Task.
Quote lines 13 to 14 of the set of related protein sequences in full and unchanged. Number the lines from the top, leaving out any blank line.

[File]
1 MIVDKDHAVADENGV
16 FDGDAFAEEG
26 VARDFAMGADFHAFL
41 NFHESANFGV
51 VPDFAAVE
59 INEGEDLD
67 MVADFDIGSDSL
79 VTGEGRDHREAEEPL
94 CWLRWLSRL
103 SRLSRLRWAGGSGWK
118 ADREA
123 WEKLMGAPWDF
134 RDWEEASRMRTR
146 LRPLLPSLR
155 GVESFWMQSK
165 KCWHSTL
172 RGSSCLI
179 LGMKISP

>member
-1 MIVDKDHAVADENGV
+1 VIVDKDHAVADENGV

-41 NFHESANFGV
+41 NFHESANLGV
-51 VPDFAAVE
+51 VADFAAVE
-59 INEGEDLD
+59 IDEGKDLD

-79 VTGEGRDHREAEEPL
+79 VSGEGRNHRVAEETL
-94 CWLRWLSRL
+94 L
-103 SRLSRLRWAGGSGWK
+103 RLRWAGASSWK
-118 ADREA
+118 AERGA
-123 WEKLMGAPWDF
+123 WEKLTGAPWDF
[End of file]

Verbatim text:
134 RDWEEASRMRTR
146 LRPLLPSLR